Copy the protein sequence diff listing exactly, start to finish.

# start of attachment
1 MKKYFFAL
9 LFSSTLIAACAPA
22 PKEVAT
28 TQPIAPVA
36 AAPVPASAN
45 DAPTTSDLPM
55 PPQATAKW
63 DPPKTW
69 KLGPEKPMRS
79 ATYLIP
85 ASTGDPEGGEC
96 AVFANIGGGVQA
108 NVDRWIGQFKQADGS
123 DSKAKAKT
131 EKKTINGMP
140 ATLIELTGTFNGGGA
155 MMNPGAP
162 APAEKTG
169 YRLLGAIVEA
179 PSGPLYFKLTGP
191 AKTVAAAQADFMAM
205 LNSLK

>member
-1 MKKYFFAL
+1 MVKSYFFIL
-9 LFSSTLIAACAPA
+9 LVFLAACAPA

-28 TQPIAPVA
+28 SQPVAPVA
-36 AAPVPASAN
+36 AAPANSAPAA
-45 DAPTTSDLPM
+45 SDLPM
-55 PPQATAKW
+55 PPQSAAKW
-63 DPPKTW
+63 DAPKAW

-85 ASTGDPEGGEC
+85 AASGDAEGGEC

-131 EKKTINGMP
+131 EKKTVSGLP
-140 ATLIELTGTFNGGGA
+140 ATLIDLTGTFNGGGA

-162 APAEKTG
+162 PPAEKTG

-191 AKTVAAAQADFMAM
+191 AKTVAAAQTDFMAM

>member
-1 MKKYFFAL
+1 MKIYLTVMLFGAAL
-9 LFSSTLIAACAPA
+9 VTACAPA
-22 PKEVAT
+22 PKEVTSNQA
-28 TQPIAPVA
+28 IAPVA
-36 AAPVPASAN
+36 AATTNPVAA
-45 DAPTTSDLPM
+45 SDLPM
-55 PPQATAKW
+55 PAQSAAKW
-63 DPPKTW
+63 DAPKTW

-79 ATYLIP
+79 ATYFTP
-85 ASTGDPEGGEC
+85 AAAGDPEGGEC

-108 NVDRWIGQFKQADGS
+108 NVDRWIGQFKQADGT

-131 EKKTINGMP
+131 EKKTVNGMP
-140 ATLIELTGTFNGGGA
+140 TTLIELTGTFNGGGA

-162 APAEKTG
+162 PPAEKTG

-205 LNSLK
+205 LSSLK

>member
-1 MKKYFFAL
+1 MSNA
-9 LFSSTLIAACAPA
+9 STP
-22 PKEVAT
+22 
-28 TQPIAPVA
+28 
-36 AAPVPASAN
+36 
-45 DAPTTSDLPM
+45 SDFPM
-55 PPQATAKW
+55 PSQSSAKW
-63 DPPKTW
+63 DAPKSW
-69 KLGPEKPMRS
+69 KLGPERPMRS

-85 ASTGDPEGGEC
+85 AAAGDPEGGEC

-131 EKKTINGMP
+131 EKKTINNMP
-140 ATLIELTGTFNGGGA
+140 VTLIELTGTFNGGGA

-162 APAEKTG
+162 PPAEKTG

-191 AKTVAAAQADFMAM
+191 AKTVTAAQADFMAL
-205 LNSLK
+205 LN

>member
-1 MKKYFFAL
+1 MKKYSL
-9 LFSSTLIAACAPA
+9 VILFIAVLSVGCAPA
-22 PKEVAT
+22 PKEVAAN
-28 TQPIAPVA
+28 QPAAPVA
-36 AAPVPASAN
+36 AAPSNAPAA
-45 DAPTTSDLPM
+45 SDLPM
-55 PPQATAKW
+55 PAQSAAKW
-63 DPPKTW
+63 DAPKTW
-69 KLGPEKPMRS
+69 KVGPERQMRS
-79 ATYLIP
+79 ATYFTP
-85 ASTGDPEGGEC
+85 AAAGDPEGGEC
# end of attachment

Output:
1 MKKYFFAL
9 LFSSTLIAACAPA
22 PKEVAT
28 TQPIAPVA
36 AAPVPASAN
45 DAPTTSDLPM
55 PPQATAKW
63 DPPKTW
69 KLGPEKPMRS
79 ATYLIP
85 ASTGDPEGGEC
96 AVFANIGGGVQA
108 NVDRWIGQFKQADGS
123 DSKAKAKT
131 EKKTINGMP
140 ATLIELTGTFNGGGA
155 MMNPGAP
162 APAEKTG
169 YRLLGAIVEA
179 PSGPLYFKLTGP
191 AKTVAAAQADFMAM
205 LNSLK

>member
-1 MKKYFFAL
+1 MVKSYFFIL
-9 LFSSTLIAACAPA
+9 LVFLAACAPA

-28 TQPIAPVA
+28 SQPVAPVA
-36 AAPVPASAN
+36 AAPANSAPAA
-45 DAPTTSDLPM
+45 SDLPM
-55 PPQATAKW
+55 PPQSAAKW
-63 DPPKTW
+63 DAPKAW

-85 ASTGDPEGGEC
+85 AASGDAEGGEC

-131 EKKTINGMP
+131 EKKTVSGLP
-140 ATLIELTGTFNGGGA
+140 ATLIDLTGTFNGGGA

-162 APAEKTG
+162 PPAEKTG

-191 AKTVAAAQADFMAM
+191 AKTVAAAQTDFMAM

>member
-1 MKKYFFAL
+1 MKIYLTVMLFGAAL
-9 LFSSTLIAACAPA
+9 VTACAPA
-22 PKEVAT
+22 PKEVTSNQA
-28 TQPIAPVA
+28 IAPVA
-36 AAPVPASAN
+36 AATTNPVAA
-45 DAPTTSDLPM
+45 SDLPM
-55 PPQATAKW
+55 PAQSAAKW
-63 DPPKTW
+63 DAPKTW

-79 ATYLIP
+79 ATYFTP
-85 ASTGDPEGGEC
+85 AAAGDPEGGEC

-108 NVDRWIGQFKQADGS
+108 NVDRWIGQFKQADGT

-131 EKKTINGMP
+131 EKKTVNGMP
-140 ATLIELTGTFNGGGA
+140 TTLIELTGTFNGGGA

-162 APAEKTG
+162 PPAEKTG

-205 LNSLK
+205 LSSLK

>member
-1 MKKYFFAL
+1 MSNA
-9 LFSSTLIAACAPA
+9 STP
-22 PKEVAT
+22 
-28 TQPIAPVA
+28 
-36 AAPVPASAN
+36 
-45 DAPTTSDLPM
+45 SDFPM
-55 PPQATAKW
+55 PSQSSAKW
-63 DPPKTW
+63 DAPKSW
-69 KLGPEKPMRS
+69 KLGPERPMRS

-85 ASTGDPEGGEC
+85 AAAGDPEGGEC

-131 EKKTINGMP
+131 EKKTINNMP
-140 ATLIELTGTFNGGGA
+140 VTLIELTGTFNGGGA

-162 APAEKTG
+162 PPAEKTG

-191 AKTVAAAQADFMAM
+191 AKTVTAAQADFMAL
-205 LNSLK
+205 LN

>member
-1 MKKYFFAL
+1 MKKYSL
-9 LFSSTLIAACAPA
+9 VILFIAVLSVGCAPA
-22 PKEVAT
+22 PKEVAAN
-28 TQPIAPVA
+28 QPAAPVA
-36 AAPVPASAN
+36 AAPSNAPAA
-45 DAPTTSDLPM
+45 SDLPM
-55 PPQATAKW
+55 PAQSAAKW
-63 DPPKTW
+63 DAPKTW
-69 KLGPEKPMRS
+69 KVGPERQMRS
-79 ATYLIP
+79 ATYFTP
-85 ASTGDPEGGEC
+85 AAAGDPEGGEC